*This image and article (although written by me) belongs to The Glitter Diaries. Check out the amazing site here.
So I know this is going to sound strange, but I’m 20 years old and have only ever been on one date in my entire life. And that first date was only about two months ago, right before my twentieth birthday. I know some of you must be thinking, “How the heck do you go 19 years without ever going on a date?!” And then I’m hoping there are at least a few of you in the same boat as me. Either way, I will elaborate.
I graduated high school after the ninth grade at 15 years old. It wasn’t because I’m some sort of genius, (though it’s true I did have enough knowledge to receive a diploma at that age) it was because I had reconstructive jaw surgery that put me in debilitating pain. I’m not going to go into all of the details here, but if you’re interested in knowing more about my situation, I have an entire blog dedicated to the topic here: jawsurgerypain.com.
*Reminder: I created the word chraintim, which is a combination of the words in the phrase “chronic pain victim”.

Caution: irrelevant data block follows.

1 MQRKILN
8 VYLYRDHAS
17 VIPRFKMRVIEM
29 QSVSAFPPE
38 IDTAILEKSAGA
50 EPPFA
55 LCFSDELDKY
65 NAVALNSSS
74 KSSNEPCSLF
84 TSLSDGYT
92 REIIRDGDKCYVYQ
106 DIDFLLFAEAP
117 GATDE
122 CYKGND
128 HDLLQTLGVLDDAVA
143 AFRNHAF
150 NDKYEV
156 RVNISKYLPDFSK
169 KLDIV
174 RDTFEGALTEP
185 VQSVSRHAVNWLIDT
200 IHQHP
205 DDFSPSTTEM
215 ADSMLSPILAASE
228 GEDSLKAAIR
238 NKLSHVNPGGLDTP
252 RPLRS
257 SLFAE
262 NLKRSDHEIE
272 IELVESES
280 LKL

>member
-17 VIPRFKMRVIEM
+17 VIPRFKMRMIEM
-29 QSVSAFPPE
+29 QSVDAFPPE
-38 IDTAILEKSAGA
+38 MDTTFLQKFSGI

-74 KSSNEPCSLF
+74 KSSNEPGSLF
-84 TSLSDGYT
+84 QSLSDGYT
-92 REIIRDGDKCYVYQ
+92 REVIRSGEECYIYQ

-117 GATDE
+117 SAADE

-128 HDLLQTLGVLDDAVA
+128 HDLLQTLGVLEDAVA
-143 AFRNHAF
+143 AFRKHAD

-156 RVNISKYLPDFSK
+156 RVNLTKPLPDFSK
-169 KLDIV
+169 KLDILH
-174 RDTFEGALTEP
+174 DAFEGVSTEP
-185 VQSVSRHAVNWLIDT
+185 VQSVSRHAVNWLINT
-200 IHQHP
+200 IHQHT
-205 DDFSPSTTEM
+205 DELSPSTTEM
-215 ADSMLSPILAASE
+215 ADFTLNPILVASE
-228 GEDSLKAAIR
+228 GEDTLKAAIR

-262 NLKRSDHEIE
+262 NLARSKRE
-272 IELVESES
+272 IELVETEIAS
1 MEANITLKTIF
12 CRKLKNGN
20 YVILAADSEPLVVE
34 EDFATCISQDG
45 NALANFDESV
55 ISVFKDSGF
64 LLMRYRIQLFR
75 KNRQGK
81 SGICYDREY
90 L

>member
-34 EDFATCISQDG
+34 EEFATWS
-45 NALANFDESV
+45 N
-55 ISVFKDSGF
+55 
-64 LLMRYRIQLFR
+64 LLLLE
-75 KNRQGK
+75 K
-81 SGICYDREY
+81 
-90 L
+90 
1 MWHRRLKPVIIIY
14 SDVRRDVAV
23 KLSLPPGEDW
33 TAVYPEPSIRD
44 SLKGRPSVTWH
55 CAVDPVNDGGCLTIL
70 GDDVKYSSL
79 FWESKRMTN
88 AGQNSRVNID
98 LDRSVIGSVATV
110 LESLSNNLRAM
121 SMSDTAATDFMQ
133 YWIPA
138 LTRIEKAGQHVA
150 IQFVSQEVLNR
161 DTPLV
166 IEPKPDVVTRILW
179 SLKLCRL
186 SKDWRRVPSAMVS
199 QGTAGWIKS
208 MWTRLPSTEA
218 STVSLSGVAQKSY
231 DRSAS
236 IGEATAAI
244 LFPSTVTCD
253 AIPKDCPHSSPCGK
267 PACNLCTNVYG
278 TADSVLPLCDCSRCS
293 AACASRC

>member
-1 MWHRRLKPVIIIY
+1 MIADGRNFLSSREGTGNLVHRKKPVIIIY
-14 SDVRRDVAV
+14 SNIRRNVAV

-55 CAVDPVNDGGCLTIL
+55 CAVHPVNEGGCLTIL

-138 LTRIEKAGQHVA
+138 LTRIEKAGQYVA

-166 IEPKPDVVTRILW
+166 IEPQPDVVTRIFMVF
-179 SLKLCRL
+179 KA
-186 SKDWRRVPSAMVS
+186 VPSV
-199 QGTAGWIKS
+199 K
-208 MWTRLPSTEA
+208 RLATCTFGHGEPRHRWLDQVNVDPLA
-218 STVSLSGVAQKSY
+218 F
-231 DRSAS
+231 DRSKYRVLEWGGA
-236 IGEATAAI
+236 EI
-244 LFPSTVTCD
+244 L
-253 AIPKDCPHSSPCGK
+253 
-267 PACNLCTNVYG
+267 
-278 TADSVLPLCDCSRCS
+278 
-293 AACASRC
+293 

Many of you are probably familiar with the saying “Alone, but not lonely”. There are definitely times that you can be all by yourself, but not necessarily long for companionship or understanding. Sometimes we all need a little alone time. But I’d like you to take a moment and imagine months or even years without these privileges. Imagine spending almost all of your time in chronic pain, sleeping and alone. Imagine being in my specific shoes: graduating high school early, being surrounded by people who are not only years older, but also couldn’t possibly understand the kind of stress your body is under. A little different than having some “me” time, isn’t it?
If there is one thing all chraintims understand that other people simply don’t, it is how alone pain can make you feel. Your family members and friends, no matter how much they go through with you, just couldn’t possibly understand what it’s like to live your life. And this is very difficult to come to terms with. This has been especially hard for me to cope with since there are not many 15 to 20 year-olds who deal with debilitating pain. Up until I started blogging a few months ago, it never even crossed my mind that there were other chraintims out there who would understand how I feel. It seems ridiculous now, but I felt so isolated and so alone I completely forgot that I’m not the first, and I definitely won’t be the last, person to deal with chronic pain.